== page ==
(Ottawa) Without ruling on allegations of human rights violations, the Canadian government has closed a complaint from indigenous communities affected by Goldcorp’s Marlin mine in Guatemala. The decision marks the end of a process that was both procedurally and substantively deficient, and provides yet another example of Canada’s failure to ensure that its mining industry respects human rights around the world.
The complaint was submitted in December 2009 to the Canadian National Contact Point (NCP), an inter-ministerial committee responsible for promoting and ensuring compliance with the OECD Guidelines for Multinational Enterprises, which require companies to respect human rights at their operations, “consistent with the host government’s international obligations and commitments.”
The complaint alleged that Goldcorp Inc. failed to respect the community’s rights to adequate consultation and consent, property, health, water, and right to life in accord with Guatemala’s international obligations. The complainants requested that the NCP carry out an investigation into their allegations and issue recommendations on the implementation of the Guidelines, a request that is clearly within its mandate. Nonetheless, the Canadian NCP’s final statement on this case is devoid of any analysis of the implementation of the Guidelines.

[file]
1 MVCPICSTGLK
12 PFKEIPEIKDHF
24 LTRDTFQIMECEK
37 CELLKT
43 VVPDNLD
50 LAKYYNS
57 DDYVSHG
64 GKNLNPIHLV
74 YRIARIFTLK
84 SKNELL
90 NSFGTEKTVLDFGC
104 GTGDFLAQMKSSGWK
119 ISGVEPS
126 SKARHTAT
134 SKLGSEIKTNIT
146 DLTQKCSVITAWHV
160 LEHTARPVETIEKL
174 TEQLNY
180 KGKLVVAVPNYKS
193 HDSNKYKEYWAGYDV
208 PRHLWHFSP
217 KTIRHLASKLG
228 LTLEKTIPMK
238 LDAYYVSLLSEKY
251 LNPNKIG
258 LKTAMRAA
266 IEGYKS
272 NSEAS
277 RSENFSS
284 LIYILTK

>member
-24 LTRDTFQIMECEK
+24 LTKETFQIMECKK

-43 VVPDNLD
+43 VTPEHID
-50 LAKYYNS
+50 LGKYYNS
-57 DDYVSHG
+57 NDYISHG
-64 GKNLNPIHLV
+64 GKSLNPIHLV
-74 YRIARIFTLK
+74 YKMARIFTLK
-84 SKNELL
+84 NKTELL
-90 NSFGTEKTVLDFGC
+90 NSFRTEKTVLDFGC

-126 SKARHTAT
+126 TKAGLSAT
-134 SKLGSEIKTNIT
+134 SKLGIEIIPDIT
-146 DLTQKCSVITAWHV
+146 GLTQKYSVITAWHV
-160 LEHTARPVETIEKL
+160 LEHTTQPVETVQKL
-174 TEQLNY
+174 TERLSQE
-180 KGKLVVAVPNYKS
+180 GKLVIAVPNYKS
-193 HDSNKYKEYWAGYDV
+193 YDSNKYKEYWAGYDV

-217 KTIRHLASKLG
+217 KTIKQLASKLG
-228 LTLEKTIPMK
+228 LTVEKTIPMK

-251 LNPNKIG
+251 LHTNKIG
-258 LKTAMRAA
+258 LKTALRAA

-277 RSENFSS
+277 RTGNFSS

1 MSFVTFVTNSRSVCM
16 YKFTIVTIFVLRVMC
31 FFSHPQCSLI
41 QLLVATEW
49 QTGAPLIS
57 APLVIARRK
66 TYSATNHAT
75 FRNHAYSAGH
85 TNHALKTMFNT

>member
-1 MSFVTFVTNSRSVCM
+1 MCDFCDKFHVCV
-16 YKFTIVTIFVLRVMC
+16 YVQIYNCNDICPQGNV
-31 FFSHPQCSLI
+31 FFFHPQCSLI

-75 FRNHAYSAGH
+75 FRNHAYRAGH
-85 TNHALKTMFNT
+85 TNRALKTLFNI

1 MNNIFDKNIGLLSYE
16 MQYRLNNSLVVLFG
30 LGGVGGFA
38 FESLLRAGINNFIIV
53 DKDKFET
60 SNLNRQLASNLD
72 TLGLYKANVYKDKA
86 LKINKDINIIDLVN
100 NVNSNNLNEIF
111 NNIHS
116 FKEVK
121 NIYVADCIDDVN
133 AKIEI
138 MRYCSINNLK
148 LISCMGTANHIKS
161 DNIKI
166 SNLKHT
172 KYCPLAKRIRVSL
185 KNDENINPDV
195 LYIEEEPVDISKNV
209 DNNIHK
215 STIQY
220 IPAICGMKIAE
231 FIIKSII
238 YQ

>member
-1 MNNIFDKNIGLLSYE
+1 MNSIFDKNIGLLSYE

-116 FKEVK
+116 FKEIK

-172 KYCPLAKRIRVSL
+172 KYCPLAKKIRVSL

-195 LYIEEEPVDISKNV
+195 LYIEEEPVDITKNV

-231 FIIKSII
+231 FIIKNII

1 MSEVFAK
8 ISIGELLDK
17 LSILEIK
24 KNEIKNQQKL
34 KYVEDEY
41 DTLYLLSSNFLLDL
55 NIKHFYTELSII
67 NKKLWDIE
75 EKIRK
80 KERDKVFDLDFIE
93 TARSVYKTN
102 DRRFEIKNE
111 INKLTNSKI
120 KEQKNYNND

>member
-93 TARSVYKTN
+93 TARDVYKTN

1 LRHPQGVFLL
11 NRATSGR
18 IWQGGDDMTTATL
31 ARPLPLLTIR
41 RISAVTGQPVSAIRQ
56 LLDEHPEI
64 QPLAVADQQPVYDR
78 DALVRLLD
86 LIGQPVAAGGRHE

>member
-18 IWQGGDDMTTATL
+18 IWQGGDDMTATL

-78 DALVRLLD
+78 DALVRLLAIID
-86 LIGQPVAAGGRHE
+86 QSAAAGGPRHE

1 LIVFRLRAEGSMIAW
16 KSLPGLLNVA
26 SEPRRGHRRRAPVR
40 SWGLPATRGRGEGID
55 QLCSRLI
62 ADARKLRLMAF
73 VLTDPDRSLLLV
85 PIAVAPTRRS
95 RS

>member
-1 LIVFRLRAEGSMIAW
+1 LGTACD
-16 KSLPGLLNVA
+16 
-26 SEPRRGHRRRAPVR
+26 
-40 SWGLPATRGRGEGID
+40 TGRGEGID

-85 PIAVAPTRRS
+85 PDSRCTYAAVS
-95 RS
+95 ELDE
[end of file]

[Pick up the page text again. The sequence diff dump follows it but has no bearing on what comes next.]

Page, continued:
In the interim, several international human rights bodies and reports have confirmed violations alleged in the complaint. Last year, the OAS’s Inter-American Commission on Human Rights and the International Labour Organization both issued recommendations to the Government of Guatemala to temporarily suspend operations at the Marlin mine. A human rights assessment commissioned by Goldcorp also found widespread violations.
Instead of using such findings to inform its conclusions, the NCP states, “they did not influence [its] decisions.”
“This is a travesty,” says Senior Attorney for the Center for International Environmental Law Kris Genovese. “The NCP has fundamentally misunderstood its own mandate and failed the communities, resulting in the abdication of the government’s responsibility to ensure respect for human rights.”
“Given that Canada’s mining companies are involved in more than four times as many human rights violations as those from other countries,” remarks Jennifer Moore, Latin America Program Coordinator for MiningWatch Canada, “such intransigence on the part of the Canadian government to equip itself to take complaints seriously amounts to complicity in the abuses.”
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- Jennifer Moore, Latin America Program Coordinator, MiningWatch Canada, tel: 613-569-3439, jen(at)miningwatch.ca
- Kris Genovese, Senior Attorney, Center for International Environmental Law, tel: 604-220-4009, kgenovese(at)ciel.org
The Center for International Environmental Law (CIEL) is committed to strengthening and using international law and institutions to protect the environment, promote human health, and ensure a just and sustainable society. CIEL is a non-profit organization dedicated to advocacy in the global public interest, including through legal counsel, policy research, analysis, education, training and capacity building.
MiningWatch Canada is a pan-Canadian initiative supported by environmental, social justice, Aboriginal and labour organisations from across the country. It addresses the urgent need for a co-ordinated public interest response to the threats to public health, water and air quality, fish and wildlife habitat and community interests posed by irresponsible mineral policies and practices in Canada and around the world.